Health care in contemporary Japan - a modern industrial state with high technology, but a distinctly non-Western cultural tradition - operates on several different levels. In this book Emiko Ohnuki-Tierney provides a detailed and historically informed account of the cultural practices and cultural meaning of health care in urban Japan. In contrast to most ethnomedical studies, this book pays careful attention to everyday hygienic practices and beliefs, as well as presenting a comprehensive picture of formalized medicine, health care aspects of Japanese religions, and biomedicine. These different systems compete with one another at some levels, but are complementary in providing health care to urban Japanese, who often use more than one system simultaneously. As an unequalled portrayal of health care in a modern industrial, but non-Western, setting, it will be of widespread interest to scholars and students of anthropology, medicine, and East Asian studies.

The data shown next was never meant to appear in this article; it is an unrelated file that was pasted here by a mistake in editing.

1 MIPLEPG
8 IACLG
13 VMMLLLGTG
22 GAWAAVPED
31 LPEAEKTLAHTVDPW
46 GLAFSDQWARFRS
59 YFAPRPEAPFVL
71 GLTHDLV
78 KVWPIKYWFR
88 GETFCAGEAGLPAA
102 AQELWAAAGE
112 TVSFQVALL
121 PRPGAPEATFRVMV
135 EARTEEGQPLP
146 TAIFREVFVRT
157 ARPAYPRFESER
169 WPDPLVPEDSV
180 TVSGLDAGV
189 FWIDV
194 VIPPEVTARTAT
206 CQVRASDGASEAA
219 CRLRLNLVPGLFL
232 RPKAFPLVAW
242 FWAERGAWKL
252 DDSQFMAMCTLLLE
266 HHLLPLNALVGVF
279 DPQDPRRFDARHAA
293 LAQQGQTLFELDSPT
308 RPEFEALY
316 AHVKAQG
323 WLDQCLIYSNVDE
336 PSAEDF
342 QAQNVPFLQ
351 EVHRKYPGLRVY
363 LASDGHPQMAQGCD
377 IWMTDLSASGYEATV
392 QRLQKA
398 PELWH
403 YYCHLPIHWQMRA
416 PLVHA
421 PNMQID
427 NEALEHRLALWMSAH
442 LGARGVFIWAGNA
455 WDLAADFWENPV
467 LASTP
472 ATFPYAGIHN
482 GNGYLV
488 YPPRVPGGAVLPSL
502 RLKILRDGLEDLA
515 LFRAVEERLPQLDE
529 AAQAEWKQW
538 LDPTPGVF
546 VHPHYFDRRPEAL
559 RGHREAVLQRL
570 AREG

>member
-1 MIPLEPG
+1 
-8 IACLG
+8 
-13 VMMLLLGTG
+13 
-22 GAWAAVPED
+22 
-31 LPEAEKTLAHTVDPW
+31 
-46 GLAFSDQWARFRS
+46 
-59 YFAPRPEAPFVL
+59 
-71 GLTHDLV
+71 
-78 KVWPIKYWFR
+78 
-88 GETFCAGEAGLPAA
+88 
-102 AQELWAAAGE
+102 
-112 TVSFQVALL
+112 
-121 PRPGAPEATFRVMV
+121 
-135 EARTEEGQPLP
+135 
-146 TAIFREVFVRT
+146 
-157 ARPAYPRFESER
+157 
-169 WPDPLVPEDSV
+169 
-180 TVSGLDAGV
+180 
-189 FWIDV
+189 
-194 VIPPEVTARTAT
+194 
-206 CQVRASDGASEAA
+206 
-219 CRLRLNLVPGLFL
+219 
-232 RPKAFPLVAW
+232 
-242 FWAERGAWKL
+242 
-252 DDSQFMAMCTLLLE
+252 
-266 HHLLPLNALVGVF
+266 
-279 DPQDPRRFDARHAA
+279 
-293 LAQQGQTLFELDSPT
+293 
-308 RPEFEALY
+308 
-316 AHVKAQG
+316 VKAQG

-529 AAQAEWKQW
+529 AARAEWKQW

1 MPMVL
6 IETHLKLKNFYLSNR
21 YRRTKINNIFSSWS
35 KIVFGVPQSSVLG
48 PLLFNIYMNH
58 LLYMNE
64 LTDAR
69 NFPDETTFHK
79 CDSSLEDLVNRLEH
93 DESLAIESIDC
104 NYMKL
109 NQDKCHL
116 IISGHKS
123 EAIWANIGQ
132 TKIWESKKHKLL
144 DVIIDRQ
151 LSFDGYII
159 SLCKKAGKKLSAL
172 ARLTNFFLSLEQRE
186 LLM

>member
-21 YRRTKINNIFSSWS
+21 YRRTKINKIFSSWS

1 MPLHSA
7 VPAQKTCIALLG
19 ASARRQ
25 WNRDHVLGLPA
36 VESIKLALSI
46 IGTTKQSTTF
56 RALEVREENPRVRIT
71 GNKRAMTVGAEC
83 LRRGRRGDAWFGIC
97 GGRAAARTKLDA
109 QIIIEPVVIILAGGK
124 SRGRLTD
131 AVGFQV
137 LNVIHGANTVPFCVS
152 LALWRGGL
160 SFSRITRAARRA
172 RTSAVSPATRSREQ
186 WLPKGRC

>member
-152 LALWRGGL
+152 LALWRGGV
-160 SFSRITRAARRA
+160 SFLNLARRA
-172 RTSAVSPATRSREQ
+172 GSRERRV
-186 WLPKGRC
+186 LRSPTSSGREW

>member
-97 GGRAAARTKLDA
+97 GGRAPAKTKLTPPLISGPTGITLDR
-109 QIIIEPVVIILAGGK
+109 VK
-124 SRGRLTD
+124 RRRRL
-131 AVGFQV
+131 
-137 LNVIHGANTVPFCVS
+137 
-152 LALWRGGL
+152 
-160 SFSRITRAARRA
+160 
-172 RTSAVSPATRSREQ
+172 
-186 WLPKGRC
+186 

Reviews & endorsements
'For sheer virtuosity it would be difficult to find another book like this in the field of Japanese studies; and it also exceeds the range of any book I know on health and illness. Ohnuki-Tierney has written about central aspects of Japanese society and thought in so persuasive a way that anyone interested in Japan will have to read this book. It will be a landmark.' Robert J. Smith
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- Date Published: August 1984
- format: Paperback
- isbn: 9780521277860
- length: 260 pages
- dimensions: 229 x 154 x 19 mm
- weight: 0.415kg
- availability: Available
Table of Contents
List of illustrations
Part I. Basic Concepts and Attitudes Toward Health and Illness:
2. Japanese germs
3. My very own illness: illness in a dualistic world view
4. Physiomorphism (somatizion): an aspect of the Japanese illness etiology
Part II. Medical Pluralism:
5. Kanpo: traditional Japanese medicine of Chinese origin
6. Medical roles of Japenese religions: a descriptive overview
7. Medical roles of Japanese religions: a historical-symbolic interpretation
8. Doctors and outpatients: biomedicine (I)
9. Hospitalization: biomedicine (II)
10. Medical pluralism
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